Hackers In Africa Hijacked 200,000 Routers To Mine Cryptocurrency

Aug 4, 2018 at 06:50 Update Date :Aug 4, 2018 at 06:50 UTC

Brazil has been adversely affected by a crypto-mining attack that has exploited thousands of routing devices across the country. The still ongoing attack is specifically targeted towards MicroTik routers thus, creating an enormous Monero mining automated-network. The attack was initiated earlier this week and is still in its early stages. While many consider this attack could turn into a global epidemic, a report from Bleeping Computer states that the total number of machines affected in Brazil itself is over 200,000.

The offenders were able to penetrate the devices with malicious code and then implicitly running CoinHive, which is a Monero mining script that has been predominantly used to mine cryptocurrency for charity. This attack was classified as “zero day”, that is an attack when previously unknown vulnerabilities in code are exploited to take control of a device or network. This zero-day attack was used to run CoinHive on every single page which was visited by the hosts — the affected machines. Therefore, millions of websites were loaded with unknown crypto-payloads everyday.

An early patch was circulated by the MicroTik team to meet these vulnerabilities back in the month of April, which meant anyone with a MicroTik router was supposed to immediately patch it. However, it is apparent that most of the routers are not up to date.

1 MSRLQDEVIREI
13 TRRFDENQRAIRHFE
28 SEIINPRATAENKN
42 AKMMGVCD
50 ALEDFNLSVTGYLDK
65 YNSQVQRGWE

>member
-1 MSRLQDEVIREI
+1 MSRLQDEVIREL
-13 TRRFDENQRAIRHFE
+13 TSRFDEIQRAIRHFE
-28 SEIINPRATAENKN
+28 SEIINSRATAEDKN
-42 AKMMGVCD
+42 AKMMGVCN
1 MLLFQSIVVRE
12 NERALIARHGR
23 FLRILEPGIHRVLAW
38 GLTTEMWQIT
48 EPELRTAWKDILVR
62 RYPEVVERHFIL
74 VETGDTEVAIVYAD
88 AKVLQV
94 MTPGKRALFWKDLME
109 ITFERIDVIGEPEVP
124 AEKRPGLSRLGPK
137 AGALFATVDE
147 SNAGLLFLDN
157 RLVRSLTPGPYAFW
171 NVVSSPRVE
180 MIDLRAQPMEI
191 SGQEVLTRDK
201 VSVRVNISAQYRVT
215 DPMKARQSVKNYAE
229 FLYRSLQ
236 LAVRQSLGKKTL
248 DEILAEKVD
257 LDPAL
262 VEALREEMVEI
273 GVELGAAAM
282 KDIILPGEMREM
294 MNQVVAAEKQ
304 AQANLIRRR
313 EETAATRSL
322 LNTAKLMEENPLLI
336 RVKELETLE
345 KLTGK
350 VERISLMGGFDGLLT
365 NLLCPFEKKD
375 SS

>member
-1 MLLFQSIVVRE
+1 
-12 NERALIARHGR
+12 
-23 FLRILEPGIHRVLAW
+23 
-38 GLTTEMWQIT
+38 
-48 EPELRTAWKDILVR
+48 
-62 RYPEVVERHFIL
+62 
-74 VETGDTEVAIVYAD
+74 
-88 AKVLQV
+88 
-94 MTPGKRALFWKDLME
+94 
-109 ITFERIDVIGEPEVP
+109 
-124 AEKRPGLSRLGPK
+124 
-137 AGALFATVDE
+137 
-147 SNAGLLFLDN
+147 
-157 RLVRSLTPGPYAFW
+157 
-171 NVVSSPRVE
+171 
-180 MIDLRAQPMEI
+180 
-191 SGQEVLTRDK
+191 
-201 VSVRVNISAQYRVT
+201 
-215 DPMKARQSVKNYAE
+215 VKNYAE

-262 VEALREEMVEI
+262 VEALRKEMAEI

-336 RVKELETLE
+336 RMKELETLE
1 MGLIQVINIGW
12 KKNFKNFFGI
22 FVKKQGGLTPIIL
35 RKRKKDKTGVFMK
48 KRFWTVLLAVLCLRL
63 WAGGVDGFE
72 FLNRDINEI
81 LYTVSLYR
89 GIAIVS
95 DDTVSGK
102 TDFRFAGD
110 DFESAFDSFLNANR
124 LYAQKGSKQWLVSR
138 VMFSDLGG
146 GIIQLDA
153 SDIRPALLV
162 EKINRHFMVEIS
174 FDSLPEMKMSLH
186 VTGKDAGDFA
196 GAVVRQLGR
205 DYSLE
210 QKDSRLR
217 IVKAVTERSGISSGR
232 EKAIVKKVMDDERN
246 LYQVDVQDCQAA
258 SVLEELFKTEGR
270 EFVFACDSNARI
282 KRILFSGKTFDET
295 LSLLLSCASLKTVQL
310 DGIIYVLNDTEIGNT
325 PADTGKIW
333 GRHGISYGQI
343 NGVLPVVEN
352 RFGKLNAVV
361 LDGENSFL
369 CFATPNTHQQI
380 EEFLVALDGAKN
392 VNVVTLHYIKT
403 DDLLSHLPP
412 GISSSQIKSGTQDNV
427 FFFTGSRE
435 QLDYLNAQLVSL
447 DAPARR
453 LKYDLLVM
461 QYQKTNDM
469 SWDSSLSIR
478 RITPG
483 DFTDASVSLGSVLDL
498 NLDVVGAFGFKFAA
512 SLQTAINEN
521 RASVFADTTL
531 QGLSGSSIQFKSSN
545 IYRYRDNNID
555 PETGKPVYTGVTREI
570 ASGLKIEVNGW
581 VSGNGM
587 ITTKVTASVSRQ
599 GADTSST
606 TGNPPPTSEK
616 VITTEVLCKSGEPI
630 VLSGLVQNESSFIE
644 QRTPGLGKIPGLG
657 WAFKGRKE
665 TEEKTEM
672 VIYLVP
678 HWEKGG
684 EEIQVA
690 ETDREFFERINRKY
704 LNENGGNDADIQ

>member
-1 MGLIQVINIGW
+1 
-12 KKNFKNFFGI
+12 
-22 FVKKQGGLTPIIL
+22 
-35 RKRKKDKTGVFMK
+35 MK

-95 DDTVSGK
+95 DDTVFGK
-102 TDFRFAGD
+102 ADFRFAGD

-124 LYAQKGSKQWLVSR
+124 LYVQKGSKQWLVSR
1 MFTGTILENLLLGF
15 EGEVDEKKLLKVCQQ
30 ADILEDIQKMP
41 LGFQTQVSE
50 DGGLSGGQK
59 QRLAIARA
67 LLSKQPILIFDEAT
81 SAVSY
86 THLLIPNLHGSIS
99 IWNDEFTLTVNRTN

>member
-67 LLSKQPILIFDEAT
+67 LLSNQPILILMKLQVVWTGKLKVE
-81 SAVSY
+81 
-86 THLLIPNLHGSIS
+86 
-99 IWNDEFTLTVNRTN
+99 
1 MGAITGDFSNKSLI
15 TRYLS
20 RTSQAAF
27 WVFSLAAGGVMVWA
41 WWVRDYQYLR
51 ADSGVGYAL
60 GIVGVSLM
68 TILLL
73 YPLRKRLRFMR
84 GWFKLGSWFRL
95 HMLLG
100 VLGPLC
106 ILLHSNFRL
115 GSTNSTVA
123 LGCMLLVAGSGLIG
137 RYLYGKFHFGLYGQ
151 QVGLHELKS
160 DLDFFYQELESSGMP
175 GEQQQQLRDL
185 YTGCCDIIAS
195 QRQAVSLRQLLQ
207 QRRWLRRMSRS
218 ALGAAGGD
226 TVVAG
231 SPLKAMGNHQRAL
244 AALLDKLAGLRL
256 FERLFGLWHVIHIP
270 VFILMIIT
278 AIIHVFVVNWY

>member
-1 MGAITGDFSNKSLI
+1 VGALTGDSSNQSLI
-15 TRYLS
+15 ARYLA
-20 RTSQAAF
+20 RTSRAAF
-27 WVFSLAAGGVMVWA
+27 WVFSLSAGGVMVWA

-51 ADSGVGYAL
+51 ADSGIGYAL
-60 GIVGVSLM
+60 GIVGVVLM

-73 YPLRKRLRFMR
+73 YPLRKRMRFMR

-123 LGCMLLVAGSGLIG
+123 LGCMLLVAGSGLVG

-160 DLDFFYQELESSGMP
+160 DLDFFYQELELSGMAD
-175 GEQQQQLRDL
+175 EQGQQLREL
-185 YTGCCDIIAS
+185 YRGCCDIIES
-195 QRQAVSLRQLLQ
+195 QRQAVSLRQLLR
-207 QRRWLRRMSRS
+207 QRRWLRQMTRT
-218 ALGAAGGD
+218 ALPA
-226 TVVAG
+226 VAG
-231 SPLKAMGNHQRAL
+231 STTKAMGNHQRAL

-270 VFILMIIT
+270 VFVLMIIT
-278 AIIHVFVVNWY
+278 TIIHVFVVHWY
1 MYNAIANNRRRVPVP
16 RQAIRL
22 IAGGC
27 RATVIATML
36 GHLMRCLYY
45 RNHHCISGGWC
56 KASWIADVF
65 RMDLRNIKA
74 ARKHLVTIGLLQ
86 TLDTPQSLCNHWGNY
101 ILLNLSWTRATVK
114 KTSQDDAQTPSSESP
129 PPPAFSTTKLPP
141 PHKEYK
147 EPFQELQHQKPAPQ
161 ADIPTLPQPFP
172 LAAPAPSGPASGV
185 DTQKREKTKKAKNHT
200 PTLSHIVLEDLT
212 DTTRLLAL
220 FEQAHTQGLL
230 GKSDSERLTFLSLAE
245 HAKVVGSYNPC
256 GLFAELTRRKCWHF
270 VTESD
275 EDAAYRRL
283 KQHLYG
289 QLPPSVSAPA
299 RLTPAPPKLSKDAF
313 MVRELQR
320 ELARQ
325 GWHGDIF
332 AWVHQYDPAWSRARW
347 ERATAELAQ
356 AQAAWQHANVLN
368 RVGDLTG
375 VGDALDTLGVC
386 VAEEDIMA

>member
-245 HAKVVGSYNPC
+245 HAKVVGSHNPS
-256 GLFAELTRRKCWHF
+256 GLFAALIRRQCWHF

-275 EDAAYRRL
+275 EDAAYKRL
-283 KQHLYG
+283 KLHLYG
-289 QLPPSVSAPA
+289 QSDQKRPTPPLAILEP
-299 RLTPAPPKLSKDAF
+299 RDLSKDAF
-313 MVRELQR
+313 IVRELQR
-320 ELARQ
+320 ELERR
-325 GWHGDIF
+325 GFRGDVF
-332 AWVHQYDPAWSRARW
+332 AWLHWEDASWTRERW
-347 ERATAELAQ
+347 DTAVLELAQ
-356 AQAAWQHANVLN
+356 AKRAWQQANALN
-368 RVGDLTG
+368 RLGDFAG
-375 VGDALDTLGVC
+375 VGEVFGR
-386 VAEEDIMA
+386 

Simon Kenin, a SpiderLabs research member, was tipped off when he noticed a suspiciously high amount of traffic on CoinHive from Brazil. Since the discovery of the attack, he has been working to spread the word across the community. He made a statement to clarify and emphasize the atrocities of this attack. He stated that there are thousands and thousands of these devices around the globe, which are being used by ISPs, organisations and businesses. Each device serves at least tens, if not less, hundreds of users daily. The scale of effect from this attack could be certainly understood.

He further suspects symptoms of a wider scale of animosity across the internet. Earlier it was all about ransomware, yet as awareness grew among the users, it is now difficult to pull off. Hence, hackers are deriving newer ways of cyrypto-jacking, with scripts like CoinHive, is becoming the rage. Every user must check if they are using a MicroTek router. If yes, head directly to their website and seek an official upgrade.

Leave a Reply

Please Login to comment
Notify of